Our daughter, though, was an only child who enjoyed long bouts of solo imaginary play, and that made her particular about friends. Most of the time, the neighbor children didn’t make the cut: The girl who lived closest to us was too moody, the one on the cul-de-sac was a grade younger and thus unacceptable, and so on. Then there was the boy who would become The Boyfriend. For a long time he was like a mythological creature, because we had never seen him. We knew he existed. We had met his parents. But he went to a private school and he was a boy, and the boy part had made him uninteresting. So we didn’t push for what we once called playdates — talk about foreshadowing! — even though it was weird to think that two kids living a stone’s throw away from each other would not recognize each other on the street. This is life in a small town in the Northeast. I’m from one, and I know how surreal community life can be. Privacy, respect for boundaries and the freedom to carefully curate your social life trump mandatory neighborliness.


Then the boy transferred to her public middle school. Her first day of eighth grade, my daughter spotted him on the school bus, a gangly teen with large eyes and a narrow, handsome face, slouched in an oversized pink sweatshirt, which she would soon appropriate and wear as much as possible. It smelled of Tide, a scent I remembered from childhood. At long last, my daughter had a reason to hang out in the neighborhood. After her homework was done, she would announce, “We’re going for a walk,” sling on her earbuds, and scamper through the woods on the edge of our neighbor’s yard, to meet The Boyfriend on his street.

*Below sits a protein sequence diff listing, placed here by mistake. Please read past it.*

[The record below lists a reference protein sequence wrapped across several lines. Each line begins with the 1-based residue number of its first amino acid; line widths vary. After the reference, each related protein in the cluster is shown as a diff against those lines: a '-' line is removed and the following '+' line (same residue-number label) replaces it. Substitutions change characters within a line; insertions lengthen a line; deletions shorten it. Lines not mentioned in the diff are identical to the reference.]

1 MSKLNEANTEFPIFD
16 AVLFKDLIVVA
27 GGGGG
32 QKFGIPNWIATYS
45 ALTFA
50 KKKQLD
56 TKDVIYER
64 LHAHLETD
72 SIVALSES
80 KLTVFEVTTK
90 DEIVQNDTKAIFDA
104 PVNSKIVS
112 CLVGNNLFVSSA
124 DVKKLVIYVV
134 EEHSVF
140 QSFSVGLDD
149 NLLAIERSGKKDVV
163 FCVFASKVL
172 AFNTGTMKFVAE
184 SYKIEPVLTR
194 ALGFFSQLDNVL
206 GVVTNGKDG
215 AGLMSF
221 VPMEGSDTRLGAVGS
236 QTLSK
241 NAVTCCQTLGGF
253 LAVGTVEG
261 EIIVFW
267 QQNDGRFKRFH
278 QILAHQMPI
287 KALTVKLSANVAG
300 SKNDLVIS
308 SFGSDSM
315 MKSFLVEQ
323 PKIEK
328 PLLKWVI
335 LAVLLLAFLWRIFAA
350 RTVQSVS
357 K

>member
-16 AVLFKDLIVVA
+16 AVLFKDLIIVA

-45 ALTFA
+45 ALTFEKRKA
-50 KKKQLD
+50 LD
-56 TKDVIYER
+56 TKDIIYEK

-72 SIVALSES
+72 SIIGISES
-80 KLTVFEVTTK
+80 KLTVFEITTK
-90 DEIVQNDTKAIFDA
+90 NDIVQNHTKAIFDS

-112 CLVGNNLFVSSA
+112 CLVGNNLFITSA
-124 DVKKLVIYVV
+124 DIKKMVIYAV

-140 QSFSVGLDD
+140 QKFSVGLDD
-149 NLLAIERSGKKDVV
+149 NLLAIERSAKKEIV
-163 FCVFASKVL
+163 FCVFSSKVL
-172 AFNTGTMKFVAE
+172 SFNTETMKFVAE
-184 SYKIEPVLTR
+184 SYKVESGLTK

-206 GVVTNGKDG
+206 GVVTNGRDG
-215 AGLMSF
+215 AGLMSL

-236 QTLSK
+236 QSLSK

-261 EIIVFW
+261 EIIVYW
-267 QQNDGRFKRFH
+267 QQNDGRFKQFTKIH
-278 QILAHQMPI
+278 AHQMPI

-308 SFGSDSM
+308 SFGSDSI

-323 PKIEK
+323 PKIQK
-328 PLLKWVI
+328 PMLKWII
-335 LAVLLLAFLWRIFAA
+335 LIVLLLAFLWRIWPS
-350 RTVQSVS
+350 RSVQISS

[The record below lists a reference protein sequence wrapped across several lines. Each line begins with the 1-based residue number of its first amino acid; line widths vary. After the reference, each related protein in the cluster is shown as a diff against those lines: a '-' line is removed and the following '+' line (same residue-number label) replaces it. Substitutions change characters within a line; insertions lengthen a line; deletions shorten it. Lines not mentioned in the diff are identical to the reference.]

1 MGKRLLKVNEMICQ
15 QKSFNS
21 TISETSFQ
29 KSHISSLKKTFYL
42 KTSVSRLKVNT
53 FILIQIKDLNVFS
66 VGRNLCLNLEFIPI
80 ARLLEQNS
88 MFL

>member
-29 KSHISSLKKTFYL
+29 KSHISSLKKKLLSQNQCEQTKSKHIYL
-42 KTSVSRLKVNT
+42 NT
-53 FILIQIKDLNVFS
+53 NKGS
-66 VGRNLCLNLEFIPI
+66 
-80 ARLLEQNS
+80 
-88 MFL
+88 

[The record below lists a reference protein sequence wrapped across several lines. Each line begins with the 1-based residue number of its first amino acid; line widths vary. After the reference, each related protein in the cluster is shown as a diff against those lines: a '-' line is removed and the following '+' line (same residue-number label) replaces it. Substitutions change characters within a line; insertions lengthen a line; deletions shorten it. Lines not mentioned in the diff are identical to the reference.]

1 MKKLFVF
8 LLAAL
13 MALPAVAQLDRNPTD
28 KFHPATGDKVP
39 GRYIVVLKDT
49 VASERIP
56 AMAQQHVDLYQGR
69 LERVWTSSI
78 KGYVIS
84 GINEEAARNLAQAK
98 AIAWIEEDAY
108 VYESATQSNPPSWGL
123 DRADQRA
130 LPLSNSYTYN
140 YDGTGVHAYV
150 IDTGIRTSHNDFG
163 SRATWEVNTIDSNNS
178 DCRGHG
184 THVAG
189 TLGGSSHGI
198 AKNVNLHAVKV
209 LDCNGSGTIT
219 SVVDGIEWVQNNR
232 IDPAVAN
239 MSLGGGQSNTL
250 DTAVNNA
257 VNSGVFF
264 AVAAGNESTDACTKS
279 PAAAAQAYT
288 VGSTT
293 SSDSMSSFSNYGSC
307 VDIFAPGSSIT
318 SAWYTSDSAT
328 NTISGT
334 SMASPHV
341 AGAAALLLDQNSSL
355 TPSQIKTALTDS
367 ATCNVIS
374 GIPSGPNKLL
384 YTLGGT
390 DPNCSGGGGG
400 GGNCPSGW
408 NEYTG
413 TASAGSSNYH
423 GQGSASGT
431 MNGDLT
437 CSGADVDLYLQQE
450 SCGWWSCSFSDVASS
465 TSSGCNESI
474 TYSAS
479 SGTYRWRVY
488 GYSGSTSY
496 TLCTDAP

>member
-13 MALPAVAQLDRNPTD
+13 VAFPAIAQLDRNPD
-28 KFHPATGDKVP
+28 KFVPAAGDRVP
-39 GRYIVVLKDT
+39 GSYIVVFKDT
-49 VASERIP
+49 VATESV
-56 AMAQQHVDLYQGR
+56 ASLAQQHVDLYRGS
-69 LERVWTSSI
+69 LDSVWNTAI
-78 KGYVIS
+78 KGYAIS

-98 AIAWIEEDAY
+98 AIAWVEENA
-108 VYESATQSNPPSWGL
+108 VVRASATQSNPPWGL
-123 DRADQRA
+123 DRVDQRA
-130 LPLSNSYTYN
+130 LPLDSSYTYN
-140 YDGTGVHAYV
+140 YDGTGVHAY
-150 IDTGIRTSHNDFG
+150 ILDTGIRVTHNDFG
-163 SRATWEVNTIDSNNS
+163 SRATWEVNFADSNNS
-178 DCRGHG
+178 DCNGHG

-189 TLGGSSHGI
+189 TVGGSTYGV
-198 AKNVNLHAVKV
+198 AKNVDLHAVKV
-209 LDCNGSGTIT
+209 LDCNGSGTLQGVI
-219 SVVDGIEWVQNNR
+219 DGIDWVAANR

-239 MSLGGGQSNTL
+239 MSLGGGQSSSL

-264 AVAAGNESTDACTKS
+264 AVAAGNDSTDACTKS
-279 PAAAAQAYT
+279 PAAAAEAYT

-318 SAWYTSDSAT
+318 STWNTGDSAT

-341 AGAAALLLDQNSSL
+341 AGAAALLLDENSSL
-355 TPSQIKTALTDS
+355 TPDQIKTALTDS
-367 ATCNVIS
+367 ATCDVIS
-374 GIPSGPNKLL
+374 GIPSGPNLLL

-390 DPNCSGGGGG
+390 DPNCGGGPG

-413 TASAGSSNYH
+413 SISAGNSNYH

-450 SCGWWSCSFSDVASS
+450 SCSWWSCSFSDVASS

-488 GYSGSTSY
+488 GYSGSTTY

An aesthetician who works out of her home, she is not my real in-law. An in-law is what, in my small town, you call the parent of the kid your kid is dating.

Their puppy love, and the prospect that it would be catalyzed by easy access to each other’s homes, left me in a spot. I needed to get to know his parents better. A mutual friend pointed out the obvious route: “Just go get a wax. She’ll talk your ear off.”